When I was 20 and not long out of Brentwood, a British journalist hired me to guide him across the notorious Darién Gap, 200 miles of swamp and forest that forms the border between Colombia and Panama. It was the rainy season and the Darién was said to be impassable. We walked for days in swamp water to the neck, ran into jaguar and bushmasters, were nearly killed by thieves and Guardia Civil and ultimately with three Kuna Indians became lost in the rainforest for ten days with no food. When we finally, struggled out of the forest I was down to 146 lbs. and had fungus and parasites growing all over my body. The journalist later expressed surprise that through the entire ordeal I had never complained, no matter what came our way. Only half in jest I told him that he clearly had never played rugby for Nick Prowse. Swamps, snakes, starvation, sleeping in the open without protection, vampire bats and dysentery, not knowing when or if one might escape the forest, being chased by men intent on murder . . . this was nothing compared to what it took both physically and psychologically to please the greatest coach and certainly one of the greatest teachers I have ever known. Nick Prowse, like Gil, taught me what words can do, and how history can come alive to inform and inspire the present. He was a weaver of dreams, and no young man coming of age could have hoped for a better mentor. Nick was all about grit. By the time I knew him I was already incapable of quitting anything no matter how hard the task. But Nick taught me that the hard is what makes things great.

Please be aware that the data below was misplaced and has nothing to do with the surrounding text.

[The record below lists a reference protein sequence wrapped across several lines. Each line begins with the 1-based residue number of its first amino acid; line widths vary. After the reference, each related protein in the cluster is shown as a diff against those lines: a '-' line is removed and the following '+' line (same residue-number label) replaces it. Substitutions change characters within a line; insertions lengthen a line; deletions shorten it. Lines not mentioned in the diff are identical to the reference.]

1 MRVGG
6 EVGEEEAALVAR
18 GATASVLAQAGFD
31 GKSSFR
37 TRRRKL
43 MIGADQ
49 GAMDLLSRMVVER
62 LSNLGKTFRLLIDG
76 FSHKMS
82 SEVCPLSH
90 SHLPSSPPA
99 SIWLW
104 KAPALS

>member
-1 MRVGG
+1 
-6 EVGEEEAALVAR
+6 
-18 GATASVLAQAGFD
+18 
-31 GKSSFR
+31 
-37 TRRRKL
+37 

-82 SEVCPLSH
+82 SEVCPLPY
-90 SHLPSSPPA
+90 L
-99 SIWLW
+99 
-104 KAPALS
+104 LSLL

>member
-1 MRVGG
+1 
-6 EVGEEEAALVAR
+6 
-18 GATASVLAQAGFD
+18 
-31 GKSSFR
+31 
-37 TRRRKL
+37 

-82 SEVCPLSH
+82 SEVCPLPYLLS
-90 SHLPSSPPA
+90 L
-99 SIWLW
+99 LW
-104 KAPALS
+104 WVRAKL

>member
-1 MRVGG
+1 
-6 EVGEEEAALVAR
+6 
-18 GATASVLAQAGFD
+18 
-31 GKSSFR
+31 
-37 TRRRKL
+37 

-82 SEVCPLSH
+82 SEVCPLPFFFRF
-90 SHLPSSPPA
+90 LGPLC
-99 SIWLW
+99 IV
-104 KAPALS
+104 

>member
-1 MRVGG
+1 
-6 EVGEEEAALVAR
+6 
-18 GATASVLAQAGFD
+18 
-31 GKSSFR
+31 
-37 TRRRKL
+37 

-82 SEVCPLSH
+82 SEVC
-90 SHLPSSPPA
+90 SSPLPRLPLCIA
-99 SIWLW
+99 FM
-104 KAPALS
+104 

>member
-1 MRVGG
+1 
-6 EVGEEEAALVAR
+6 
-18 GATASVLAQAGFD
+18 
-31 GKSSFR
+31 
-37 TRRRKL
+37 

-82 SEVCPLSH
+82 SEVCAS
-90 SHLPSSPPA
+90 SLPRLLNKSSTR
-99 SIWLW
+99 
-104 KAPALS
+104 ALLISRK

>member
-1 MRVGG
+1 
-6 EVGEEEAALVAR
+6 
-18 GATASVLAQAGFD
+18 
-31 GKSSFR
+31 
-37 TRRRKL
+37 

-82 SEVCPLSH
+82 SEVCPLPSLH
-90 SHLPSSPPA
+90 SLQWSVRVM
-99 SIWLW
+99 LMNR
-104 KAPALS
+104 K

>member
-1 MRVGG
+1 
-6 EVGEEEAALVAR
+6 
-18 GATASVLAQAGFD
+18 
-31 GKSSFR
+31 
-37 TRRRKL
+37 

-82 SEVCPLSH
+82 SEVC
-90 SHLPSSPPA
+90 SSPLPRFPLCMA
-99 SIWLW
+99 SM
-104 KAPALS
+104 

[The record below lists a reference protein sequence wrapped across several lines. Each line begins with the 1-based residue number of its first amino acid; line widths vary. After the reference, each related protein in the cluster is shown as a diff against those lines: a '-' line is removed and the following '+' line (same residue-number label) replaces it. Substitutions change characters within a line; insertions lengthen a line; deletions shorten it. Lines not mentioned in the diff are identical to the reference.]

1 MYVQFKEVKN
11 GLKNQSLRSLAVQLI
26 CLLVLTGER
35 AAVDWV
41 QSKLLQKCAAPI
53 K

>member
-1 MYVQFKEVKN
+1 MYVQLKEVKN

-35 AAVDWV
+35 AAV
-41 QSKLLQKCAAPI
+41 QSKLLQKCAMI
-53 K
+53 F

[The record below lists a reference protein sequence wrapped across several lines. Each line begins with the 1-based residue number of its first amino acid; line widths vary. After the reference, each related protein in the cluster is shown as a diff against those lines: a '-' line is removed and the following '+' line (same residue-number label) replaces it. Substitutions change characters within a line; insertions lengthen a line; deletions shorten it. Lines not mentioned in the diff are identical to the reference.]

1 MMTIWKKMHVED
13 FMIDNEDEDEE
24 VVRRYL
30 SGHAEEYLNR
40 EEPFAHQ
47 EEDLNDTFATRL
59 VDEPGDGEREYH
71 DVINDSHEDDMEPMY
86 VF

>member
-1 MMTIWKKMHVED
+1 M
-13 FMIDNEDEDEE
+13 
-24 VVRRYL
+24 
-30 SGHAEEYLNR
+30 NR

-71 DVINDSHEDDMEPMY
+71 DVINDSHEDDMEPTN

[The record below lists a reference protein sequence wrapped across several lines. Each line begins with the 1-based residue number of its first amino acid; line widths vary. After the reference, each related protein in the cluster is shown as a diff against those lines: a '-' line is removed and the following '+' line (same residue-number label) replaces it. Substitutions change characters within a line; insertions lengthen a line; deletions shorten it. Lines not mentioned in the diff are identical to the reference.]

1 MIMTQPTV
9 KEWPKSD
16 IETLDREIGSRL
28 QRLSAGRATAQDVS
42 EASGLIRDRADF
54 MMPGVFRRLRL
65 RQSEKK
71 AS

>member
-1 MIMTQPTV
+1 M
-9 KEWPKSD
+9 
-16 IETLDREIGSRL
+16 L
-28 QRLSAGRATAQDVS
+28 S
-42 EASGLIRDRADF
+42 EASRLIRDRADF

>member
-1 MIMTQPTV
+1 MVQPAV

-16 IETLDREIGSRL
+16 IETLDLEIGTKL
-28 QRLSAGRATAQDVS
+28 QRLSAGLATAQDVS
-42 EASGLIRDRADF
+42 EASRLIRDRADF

In the summer of 1968 I was fortunate to travel with a small school group from Montreal to Colombia. At 14 I was the youngest and the most fortunate, for unlike the others who spent a sweltering season in the streets of Cali, I was billeted with a family in the mountains above the plains, at the edge of trails that reached west to the Pacific. It was a typical Colombian scene: a flock of children too numerous to keep track of, an indulgent father half the size of his wife, a wizened old grandmother who muttered to herself on a porch overlooking fields of cane and coffee, a protective sister who more than once carried her brother and me home half drunk to a mother, kind beyond words, who stood by the garden gate, hands on hips, feigning anger as she tapped her foot on the stone steps. For eight weeks, I encountered the warmth and decency of a people charged with a strange intensity, a passion for life and a quiet acceptance of the frailty of the human experience. Several of the other Canadian students longed for home. I felt as if I had finally found it. Life was real, visceral, dense with intoxicating possibilities. I learned that summer to have but one operative word in my vocabulary, and that was yes to any experience, any encounter, anything new. Colombia taught me that it was possible to fling oneself upon the benevolence of the world and emerge not only unscathed but transformed. It was a naïve notion, but one that I carried with me for a long time.